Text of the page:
Santa Barbara, California’s Adam Duvendeck turned heads with his eighth-place finish in the men’s sprint at the Los Angeles round of
By Fred Dreier
Santa Barbara, California’s Adam Duvendeck turned heads with his eighth-place finish in the men’s sprint at the Los Angeles round of the World Cup, held January 17-20 in Carson City, California. The result stood as the top finish by an American male sprinter throughout the entire meet, and set the 26-year-old Duvendeck up as a strong candidate to represent the United States at the Beijing Games.
A five-time national champion, Duvendeck went to the 2004 games in Athens. Currently he is one of three American male sprinters aiming for the 2008 games, along with Giddeon Massie and Michael Blatchford. But how many spots the United States earns for the games has yet to be determined. The United States opted not to field a team for the three-man Team Sprint in 2007-08, a decision which will likely affect the number of Olympic spots.
“You have to be a top-10 team sprint team and then you’re able to take two riders,” Duvendeck said. “It makes it a little more difficult for us.”
The three must now try and earn the United States a sprinter’s spot for the games based on performances at World Cup races and the world championships. The United States’ nation ranking after those races will be the factor that decides if it receives sprinter spots for Beijing.
USA Cycling’s decision not to field a men’s team sprint is in-line with the national track program’s recent shift in focus. Instead of spending money to fill every event, the program is focusing its efforts on athletes who have realistic chances at medaling. Since Marty Nothstein’s gold medal at the 2000 Olympics in the Match Sprint, the United States’s sprint program has gradually dwindled in international clout.
“In the past we would qualify enough riders for every bike race, so we would bring enough athletes to fill every bike race, even though we’d bring people that everybody knew weren’t going to be competitive,” said USA Cycling’s track director Pat McDonough. “They were just in the cabin filling up space. That’s expensive.”
The governing body’s other move was to end the long-standing resident sprinter program at the United States Olympic Training Center in Colorado Springs, Colorado. Duvendeck was part of that program from 2000-2002, but admitted that his performance improved once he left.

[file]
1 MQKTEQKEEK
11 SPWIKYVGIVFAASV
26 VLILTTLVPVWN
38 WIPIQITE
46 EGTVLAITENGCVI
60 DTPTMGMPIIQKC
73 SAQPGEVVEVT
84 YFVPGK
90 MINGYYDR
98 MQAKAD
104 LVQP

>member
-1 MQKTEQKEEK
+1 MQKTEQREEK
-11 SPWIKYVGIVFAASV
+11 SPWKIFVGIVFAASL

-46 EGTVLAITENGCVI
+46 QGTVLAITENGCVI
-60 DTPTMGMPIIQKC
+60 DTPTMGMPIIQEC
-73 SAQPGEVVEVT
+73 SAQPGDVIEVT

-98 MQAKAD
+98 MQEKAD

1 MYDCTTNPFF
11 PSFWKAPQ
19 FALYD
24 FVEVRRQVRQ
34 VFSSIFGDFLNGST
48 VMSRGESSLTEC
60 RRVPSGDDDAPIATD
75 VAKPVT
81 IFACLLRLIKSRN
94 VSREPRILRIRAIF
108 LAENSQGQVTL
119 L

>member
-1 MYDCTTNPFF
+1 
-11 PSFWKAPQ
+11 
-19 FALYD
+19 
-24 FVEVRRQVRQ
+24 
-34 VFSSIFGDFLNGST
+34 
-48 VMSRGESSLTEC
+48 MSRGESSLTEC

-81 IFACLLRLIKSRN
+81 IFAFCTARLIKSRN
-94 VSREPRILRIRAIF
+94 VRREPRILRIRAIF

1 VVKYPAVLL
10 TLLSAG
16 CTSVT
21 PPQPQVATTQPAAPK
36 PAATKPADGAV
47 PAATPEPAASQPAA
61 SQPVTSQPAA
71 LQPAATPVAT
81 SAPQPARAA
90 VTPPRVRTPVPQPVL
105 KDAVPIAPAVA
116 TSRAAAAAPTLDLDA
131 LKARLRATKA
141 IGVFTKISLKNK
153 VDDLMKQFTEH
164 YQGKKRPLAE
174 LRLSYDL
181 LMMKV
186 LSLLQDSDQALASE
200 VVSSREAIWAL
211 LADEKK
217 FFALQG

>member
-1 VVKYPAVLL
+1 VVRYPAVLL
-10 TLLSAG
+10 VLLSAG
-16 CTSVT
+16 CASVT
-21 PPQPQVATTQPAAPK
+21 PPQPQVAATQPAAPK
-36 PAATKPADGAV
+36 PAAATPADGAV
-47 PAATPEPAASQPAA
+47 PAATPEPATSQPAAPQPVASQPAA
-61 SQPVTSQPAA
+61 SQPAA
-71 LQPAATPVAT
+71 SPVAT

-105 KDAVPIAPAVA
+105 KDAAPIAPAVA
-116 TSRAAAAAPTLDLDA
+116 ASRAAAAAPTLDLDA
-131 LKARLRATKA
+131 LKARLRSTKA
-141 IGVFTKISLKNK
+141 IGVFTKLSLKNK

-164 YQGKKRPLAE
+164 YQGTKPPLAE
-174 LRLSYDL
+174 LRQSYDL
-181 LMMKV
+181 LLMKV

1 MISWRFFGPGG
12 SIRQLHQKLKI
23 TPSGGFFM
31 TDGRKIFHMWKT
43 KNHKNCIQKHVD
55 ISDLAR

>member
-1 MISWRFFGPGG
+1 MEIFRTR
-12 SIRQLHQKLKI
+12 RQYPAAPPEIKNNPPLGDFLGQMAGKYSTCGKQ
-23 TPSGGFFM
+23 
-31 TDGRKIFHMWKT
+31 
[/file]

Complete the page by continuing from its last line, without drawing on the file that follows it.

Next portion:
“I moved back to Santa Barbara and worked with my old coach Rory O’Reilly, and I found I worked better away from the program,” Duvendeck said. “I think that was something we saw across the board — even Marty and Erin Hartwell weren’t that involved in the training program.”
Duvendeck retired from racing following the 2004 Olympics but returned in 2006. Like many track sprinters, he found life more challenging than his endurance brethren, who can find paying jobs on professional road racing teams. With dwindling support from USA Cycling, Duvendeck and his Canadian training partner Travis Smith decided to find their own sponsors and start a team.
The UCI now allows riders to enter World Cup races as part of trade teams. After the 2006 USA track national championships, Duvendeck hit the road searching for sponsors. He found gear, bodywork and nutrition sponsorship, and a primary cash donor from Dr. Howard Marans, an orthopedic surgeon in Irvine, California.
The two launched the Momentum Cycling team in early 2007 with four team members — Smith, Duvendeck, American Olympian Jennie Reed and Josiah Ng of Malaysia. Duvendeck, Reed and visiting Massie live at the team’s house in Long Beach, a short drive from the ADT Events Center velodrome in nearby Carson.
“Momentum has become our insurance policy. USA Cycling has their objectives when it comes to selecting athletes to race,” Duvendeck said. “I was selected to ride [with the national team] at [the December 1-2] Sydney World Cup, but I wasn’t chosen for [the December 7-9] World Cup in Beijing. That was an important race for me to go to, so I went with Momentum. It’s been a way for me to take control of my own destiny.”
Right now Duvendeck hopes that destiny involves a plane ticket to China.
You can read more about the Momentum Cycling team in upcoming issues of VeloNews.